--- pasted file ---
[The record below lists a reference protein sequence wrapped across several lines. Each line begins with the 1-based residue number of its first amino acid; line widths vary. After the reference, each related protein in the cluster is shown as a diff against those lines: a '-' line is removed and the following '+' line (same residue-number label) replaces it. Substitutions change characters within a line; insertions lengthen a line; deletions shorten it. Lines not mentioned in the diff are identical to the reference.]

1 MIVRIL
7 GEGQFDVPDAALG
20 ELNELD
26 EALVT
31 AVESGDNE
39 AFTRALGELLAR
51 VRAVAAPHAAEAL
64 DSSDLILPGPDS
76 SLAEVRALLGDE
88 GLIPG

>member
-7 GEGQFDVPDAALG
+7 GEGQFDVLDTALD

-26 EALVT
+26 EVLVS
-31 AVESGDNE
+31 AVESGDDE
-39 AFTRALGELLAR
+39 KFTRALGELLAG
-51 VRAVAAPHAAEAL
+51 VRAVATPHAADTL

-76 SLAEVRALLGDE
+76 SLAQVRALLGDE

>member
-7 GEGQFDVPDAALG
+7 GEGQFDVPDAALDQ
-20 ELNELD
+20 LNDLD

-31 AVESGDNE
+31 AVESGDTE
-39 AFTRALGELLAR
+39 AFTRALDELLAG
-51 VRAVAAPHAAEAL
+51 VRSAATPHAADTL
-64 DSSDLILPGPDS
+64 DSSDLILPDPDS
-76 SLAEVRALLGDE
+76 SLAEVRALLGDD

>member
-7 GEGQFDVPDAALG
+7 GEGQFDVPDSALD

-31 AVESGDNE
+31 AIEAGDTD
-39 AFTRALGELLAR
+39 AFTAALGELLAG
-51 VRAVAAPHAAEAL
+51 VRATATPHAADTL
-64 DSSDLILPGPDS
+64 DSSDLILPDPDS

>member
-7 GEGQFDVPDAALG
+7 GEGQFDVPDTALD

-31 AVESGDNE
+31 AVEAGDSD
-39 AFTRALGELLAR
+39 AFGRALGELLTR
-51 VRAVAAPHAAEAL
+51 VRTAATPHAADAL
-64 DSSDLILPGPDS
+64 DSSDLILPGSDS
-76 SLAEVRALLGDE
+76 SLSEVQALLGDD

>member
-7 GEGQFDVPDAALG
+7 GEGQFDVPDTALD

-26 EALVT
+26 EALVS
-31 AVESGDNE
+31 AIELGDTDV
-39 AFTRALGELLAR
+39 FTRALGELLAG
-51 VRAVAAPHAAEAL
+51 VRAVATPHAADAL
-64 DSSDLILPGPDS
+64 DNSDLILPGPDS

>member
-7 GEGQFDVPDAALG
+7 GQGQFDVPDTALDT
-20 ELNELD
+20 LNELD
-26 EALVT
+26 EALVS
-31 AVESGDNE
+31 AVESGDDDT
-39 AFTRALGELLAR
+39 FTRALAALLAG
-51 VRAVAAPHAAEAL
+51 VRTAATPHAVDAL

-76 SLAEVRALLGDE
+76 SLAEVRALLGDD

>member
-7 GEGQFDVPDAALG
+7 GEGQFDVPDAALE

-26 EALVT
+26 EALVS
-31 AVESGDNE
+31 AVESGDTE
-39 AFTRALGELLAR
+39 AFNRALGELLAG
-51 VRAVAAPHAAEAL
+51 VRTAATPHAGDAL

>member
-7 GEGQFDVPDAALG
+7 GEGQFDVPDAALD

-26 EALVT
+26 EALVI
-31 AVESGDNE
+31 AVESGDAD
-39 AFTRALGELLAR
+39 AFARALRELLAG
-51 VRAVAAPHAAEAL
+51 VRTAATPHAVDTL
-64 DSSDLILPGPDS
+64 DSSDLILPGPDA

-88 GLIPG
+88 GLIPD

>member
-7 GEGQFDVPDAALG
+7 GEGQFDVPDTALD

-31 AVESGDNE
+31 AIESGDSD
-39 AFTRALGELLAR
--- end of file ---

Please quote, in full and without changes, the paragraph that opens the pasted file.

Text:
[The record below lists a reference protein sequence wrapped across several lines. Each line begins with the 1-based residue number of its first amino acid; line widths vary. After the reference, each related protein in the cluster is shown as a diff against those lines: a '-' line is removed and the following '+' line (same residue-number label) replaces it. Substitutions change characters within a line; insertions lengthen a line; deletions shorten it. Lines not mentioned in the diff are identical to the reference.]